The SAR Queen, as the AW101 is known, is taking over duties from the Sea King. This move marks a significant milestone as the first base to go live separately from the 330 Squadron’s home, and in support of the test and evaluation unit in Sola. The rescue helicopter’s area of responsibility covers coastal sea lanes where weather conditions are known to be most challenging at times.
The next step is confirming the operational capability and resilience of the support solution. All crews, support staff, tooling, infrastructure, ground-based training aids and spares have been established and tested in readiness for the commencement of operation. With an intense month of flying now planned, the aircraft, crews and supporting units will be put through their paces and will set the tone for operations ahead.
Next base to go live at the end of 2021
The most northerly base, Banak, is anticipated to go live at the end of 2021. This base will be another step forward as the program continues to make significant strides towards the ongoing extension of SAR operations across Norway and the harsh seas it protects, taking the AW101 into a new league of operation. Operating with four to six crew, the AW101 can rescue more than 20 survivors in a single mission whilst simultaneously delivering specialized trauma treatment with a dedicated medical team. The wide cargo door and versatile rear ramp enable recovery of survivors, stretchers and equipment.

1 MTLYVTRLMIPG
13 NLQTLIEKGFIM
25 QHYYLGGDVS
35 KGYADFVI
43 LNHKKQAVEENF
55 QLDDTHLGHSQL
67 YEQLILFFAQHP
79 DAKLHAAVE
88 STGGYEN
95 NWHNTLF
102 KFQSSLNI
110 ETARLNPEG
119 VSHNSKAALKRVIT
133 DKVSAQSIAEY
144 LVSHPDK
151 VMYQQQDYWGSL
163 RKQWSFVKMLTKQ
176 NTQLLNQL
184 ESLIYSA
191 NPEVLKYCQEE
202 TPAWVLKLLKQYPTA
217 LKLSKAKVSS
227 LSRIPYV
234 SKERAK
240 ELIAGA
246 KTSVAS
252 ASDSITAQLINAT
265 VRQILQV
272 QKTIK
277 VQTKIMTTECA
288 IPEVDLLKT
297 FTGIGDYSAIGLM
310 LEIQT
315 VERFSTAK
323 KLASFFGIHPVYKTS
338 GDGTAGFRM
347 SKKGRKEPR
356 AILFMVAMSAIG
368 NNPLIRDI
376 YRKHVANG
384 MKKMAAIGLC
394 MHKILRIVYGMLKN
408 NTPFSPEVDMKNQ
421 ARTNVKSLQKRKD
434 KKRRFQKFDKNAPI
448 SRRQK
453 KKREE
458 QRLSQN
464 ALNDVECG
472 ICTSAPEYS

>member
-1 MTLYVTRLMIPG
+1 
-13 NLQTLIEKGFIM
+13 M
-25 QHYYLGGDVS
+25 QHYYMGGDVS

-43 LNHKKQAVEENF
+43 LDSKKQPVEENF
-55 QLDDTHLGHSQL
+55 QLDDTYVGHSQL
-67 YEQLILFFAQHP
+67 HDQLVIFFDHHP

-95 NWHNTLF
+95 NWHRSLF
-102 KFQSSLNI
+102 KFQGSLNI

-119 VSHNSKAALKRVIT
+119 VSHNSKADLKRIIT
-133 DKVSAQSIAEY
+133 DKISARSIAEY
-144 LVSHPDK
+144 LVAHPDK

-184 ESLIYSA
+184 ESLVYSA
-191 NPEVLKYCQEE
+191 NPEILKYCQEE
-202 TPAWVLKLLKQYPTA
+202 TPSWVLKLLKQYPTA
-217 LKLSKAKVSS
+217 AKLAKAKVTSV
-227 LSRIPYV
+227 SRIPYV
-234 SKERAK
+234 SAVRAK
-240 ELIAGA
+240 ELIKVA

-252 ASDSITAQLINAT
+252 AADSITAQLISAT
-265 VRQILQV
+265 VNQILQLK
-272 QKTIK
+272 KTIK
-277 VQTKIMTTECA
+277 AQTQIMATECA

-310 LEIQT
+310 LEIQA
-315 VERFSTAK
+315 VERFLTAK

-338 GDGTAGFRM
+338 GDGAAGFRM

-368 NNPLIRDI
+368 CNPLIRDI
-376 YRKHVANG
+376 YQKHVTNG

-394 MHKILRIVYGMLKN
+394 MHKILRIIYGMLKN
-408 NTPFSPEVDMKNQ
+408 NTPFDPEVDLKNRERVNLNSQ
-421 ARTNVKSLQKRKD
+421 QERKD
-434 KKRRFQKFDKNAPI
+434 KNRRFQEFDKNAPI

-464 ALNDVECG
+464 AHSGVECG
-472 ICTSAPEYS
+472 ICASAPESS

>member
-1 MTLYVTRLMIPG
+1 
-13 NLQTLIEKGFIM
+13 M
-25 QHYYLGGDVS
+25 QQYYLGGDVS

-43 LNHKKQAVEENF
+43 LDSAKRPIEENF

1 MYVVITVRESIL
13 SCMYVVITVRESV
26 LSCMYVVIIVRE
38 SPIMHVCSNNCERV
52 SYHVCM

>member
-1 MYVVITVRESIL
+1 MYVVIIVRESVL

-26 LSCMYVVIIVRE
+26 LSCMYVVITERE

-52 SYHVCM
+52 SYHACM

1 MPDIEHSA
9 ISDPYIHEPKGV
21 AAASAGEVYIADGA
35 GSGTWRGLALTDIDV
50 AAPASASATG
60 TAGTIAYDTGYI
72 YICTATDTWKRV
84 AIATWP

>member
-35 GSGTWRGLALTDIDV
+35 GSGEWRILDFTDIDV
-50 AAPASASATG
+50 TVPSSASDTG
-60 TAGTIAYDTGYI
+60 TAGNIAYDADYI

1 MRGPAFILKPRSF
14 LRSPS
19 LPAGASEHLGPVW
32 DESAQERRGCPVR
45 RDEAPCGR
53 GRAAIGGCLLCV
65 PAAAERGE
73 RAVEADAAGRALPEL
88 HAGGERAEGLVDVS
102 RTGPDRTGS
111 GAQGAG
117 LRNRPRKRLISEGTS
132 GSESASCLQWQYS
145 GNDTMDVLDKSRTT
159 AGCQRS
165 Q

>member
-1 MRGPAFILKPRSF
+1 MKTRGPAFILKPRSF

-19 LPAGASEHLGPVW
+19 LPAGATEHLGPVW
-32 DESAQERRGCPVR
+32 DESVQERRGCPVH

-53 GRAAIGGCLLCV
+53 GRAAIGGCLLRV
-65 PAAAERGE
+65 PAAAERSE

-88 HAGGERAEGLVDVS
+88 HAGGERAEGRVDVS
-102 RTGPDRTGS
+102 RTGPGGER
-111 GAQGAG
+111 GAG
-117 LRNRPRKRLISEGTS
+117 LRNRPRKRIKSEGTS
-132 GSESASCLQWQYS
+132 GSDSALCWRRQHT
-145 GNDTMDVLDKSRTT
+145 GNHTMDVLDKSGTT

Each aircraft is provided with an advanced SAR equipment package, including the multi-mode Osprey Active Electronically Scanned Array surveillance radar system from Leonardo, which provides 360-degree coverage. The large cabin doors and rear ramp provide easy access for personnel, survivors and equipment into the 27-cubic-meter cabin, which has stand-up head room throughout. The AW101 Norway Training Center at Stavanger Sola Airport includes an AW101 full flight simulator which continues to support the training of Norwegian aircrew and is available to other AW101 customers.